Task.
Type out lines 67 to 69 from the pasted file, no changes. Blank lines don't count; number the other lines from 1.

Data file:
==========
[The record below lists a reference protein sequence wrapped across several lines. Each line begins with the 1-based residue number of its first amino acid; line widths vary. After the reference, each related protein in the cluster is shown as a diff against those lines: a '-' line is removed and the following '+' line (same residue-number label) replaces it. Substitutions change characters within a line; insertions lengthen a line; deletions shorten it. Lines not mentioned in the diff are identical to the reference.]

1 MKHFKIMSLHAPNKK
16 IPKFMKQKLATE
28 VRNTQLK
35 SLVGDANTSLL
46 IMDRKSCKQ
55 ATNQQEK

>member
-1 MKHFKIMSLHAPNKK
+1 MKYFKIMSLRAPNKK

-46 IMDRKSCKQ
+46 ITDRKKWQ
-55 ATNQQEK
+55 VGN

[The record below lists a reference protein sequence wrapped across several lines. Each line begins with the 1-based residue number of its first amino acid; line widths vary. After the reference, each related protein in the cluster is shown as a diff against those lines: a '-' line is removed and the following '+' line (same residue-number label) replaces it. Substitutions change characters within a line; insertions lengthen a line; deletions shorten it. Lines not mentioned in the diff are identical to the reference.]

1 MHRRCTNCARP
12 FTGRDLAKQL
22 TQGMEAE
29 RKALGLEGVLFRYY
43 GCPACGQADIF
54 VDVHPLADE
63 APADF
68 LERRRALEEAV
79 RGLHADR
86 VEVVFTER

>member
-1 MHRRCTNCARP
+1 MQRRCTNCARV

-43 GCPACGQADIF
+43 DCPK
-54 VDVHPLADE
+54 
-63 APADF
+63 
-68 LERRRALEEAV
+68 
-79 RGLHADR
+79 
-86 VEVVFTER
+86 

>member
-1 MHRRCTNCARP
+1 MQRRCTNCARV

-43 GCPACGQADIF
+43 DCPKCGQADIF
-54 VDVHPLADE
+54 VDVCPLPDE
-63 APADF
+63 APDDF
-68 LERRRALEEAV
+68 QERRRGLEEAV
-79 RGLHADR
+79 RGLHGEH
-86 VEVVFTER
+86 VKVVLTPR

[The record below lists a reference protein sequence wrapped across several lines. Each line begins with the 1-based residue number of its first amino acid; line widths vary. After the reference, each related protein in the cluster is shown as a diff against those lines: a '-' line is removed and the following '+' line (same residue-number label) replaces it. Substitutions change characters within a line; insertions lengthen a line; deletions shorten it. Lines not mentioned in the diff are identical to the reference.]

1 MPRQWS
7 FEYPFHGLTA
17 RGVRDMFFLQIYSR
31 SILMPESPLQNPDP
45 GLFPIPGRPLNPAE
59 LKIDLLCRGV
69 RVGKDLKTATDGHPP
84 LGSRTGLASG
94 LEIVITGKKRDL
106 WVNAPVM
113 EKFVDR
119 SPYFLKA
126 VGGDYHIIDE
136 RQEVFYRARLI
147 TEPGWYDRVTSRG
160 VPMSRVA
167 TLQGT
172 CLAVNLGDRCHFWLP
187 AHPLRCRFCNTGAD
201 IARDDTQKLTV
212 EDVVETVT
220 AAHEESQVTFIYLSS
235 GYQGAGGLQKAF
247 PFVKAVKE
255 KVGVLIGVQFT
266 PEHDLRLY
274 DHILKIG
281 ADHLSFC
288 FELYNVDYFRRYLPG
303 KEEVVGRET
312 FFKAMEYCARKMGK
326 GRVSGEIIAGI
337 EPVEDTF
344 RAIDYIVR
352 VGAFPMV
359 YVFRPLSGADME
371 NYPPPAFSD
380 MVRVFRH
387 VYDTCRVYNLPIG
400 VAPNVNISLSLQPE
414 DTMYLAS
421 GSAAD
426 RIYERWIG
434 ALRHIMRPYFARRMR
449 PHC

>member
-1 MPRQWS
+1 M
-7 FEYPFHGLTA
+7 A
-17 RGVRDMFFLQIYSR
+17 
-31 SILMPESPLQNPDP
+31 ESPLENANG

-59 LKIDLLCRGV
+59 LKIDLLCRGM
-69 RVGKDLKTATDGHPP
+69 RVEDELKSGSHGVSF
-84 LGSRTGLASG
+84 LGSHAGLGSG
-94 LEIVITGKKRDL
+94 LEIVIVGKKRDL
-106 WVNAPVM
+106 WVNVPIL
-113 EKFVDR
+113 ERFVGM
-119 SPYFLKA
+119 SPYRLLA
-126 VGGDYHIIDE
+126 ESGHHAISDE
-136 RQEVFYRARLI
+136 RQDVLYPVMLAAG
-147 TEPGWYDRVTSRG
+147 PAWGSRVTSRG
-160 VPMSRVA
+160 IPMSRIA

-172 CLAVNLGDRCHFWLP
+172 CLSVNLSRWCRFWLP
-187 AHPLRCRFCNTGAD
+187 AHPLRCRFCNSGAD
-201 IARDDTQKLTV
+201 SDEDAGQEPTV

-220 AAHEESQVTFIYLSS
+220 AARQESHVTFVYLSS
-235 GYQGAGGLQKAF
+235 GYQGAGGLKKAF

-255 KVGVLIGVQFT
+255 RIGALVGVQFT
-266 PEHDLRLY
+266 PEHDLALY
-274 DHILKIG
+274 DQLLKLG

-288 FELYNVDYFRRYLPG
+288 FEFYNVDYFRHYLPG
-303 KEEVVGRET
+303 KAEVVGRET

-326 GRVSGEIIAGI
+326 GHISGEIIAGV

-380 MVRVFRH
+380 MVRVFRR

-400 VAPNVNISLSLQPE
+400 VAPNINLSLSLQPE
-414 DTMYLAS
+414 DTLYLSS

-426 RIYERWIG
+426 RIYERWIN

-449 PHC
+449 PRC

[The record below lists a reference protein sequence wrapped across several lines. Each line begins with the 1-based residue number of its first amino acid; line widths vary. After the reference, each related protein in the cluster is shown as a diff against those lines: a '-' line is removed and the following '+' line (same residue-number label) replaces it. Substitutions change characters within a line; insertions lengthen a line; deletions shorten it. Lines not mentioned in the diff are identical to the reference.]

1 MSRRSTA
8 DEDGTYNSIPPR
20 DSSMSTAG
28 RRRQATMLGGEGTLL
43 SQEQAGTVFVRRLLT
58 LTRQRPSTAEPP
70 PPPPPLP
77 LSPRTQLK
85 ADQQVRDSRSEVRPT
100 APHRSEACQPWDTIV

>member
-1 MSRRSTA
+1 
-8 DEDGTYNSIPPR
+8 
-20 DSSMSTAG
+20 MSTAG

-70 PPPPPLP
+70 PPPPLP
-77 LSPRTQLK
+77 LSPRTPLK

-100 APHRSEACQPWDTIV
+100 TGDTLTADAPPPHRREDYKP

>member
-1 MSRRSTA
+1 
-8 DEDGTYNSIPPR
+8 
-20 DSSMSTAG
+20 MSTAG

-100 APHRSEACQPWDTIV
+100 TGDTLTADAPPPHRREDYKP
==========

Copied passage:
113 EKFVDR
119 SPYFLKA
126 VGGDYHIIDE